WOW #58

 

I am the walrus…. No, wait. That was John Lennon.

philosopher

I AM THE ARCHON

And I have been since a high school history class in 1958, when we studied the Classic Greeks. The king of Sparta was killed in a battle, and his son was only 11. The law stated that he needed to be 18 before he officially succeeded his father.

Seven of the king’s closest friends and advisors formed a committee, and offered to protect and mentor the young teen until he could take over. They became ‘The Archons.’   True to their word, they trained and advised the young man for years, and when he came of age, they crowned and installed him as king.

Impressed by their wisdom and honesty, I decided that I wanted to be an Archon – a tribal elder, a senior statesman – passing along knowledge and integrity. It is a self-appointed title that I’ve held for over 60 years.

Somewhat sadly, the word/name/concept did not begin with the ancient Greeks. It actually goes back to, or beyond, the time of Gilgamesh and the Mesopotamian Empire. The original meaning was of beings that held power and positions which they were not authorized to hold.

Modern Christian Apologists have decided that these tales were about demons afflicting mankind. I have been unceremoniously dismissed by Christian debaters, because my ‘Archon’s Den’ website is obviously a home for the Devil.

Well, now that I’ve made it all about me, it’s about time that I dragged out the Word Of the Week, gave credit where it is due, and explained why.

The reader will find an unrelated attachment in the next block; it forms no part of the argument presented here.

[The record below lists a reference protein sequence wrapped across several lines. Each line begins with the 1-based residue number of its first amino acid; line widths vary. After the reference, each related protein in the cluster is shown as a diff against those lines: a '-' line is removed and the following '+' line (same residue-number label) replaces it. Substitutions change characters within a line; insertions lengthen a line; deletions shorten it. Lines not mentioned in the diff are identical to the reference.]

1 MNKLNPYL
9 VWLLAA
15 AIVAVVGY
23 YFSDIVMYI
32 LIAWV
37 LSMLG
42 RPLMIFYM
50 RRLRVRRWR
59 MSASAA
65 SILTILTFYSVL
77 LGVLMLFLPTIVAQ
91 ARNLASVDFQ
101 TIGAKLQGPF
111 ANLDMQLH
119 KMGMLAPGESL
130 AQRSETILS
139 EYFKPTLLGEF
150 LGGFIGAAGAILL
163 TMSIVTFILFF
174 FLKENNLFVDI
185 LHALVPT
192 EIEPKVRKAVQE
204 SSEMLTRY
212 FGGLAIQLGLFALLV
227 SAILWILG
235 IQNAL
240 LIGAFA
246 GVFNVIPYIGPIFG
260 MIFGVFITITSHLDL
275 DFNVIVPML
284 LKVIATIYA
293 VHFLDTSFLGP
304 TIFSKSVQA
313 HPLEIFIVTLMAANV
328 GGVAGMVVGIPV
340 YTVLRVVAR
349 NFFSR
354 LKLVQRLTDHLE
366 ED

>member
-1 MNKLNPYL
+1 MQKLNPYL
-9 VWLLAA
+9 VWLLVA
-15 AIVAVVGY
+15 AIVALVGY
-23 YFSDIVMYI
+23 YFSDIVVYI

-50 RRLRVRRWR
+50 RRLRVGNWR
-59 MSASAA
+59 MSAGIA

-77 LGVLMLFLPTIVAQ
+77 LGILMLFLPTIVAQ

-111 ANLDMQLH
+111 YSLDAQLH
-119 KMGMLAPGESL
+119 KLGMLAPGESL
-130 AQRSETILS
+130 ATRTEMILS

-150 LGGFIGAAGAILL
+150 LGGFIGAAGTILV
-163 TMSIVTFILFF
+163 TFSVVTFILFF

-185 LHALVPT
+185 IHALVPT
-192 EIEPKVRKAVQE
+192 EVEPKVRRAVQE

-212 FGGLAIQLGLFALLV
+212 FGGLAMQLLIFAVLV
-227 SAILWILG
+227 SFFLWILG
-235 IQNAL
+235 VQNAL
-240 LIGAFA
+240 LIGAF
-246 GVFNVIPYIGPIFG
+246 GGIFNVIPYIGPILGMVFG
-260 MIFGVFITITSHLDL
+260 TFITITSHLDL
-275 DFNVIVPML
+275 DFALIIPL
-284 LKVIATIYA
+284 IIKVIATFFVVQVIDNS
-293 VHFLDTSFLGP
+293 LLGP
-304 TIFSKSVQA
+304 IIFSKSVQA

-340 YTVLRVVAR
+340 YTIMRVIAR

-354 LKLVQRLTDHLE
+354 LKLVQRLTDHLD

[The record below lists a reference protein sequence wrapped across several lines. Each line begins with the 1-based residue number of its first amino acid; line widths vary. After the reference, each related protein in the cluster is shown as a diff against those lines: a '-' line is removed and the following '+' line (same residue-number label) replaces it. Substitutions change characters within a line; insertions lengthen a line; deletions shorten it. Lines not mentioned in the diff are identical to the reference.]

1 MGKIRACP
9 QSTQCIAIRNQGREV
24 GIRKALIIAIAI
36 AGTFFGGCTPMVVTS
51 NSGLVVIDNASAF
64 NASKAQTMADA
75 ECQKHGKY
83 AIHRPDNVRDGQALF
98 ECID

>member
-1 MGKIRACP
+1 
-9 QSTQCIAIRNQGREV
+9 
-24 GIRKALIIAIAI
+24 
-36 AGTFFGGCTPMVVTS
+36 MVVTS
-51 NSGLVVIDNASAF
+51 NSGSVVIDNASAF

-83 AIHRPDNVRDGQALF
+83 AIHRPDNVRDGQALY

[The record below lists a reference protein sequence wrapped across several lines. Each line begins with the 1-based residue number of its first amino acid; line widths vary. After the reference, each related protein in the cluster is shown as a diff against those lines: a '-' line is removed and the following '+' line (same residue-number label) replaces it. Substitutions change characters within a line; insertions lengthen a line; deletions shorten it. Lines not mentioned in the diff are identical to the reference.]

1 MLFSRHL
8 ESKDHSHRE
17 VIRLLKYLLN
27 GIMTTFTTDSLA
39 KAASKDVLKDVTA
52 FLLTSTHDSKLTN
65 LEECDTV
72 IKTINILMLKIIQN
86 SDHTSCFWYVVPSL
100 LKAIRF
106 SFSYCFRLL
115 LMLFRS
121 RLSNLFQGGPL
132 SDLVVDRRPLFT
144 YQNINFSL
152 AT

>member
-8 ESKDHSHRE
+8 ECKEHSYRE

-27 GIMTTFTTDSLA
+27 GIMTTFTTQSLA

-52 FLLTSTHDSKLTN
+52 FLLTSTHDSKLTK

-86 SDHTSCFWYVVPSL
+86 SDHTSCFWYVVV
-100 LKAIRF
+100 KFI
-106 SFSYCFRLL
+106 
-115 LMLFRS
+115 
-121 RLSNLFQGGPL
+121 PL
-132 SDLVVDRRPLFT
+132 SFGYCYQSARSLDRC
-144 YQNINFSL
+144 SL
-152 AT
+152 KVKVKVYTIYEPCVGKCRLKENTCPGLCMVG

Once upon a time, I claimed that I was ‘The Archon,’ and blogger buddy Jim replied that, of course I was, and he was the

POLEMARCH

That had me quickly scurrying for a dictionary and a history text. It turns out that, while an Archon may be a noble, a member of the aristocracy, one who makes the laws to rule a country – the POLEMARCH is a senior civilian bureaucrat, charged with the administration and enforcing of the rules.

Fasces

I hope that Jim is not dismayed when I say that the Polemarch is Fascist. Like the swastika symbol, the poor word ‘Fascist’ has suffered a reversal of fortunes and meaning, which may not be set right for another hundred years. The left-hand, reverse swastika has been the symbol of the Zuni Indians’ Sun God for centuries.

Swastika

The right-hand version, presented flat and square, instead of the diamond Nazi method, had been a good-luck symbol to the Hindu and Jain religions for millennia. It has even been accepted by various Christian sects as the cross of Saint John.

The Greek concept of the Polemarch was adopted and modified (along with so many other things) by the Romans. Administrators named Magistrates – a word, which in English, means ‘master’ – patrolled Roman cities, dispensing justice. They were accompanied by one or more assistants, bearing their badge of office, called ‘Fasces.’ (fass-case) These consisted of an axe, the blade visible and facing outward, surrounded by a sheaf of wooden rods.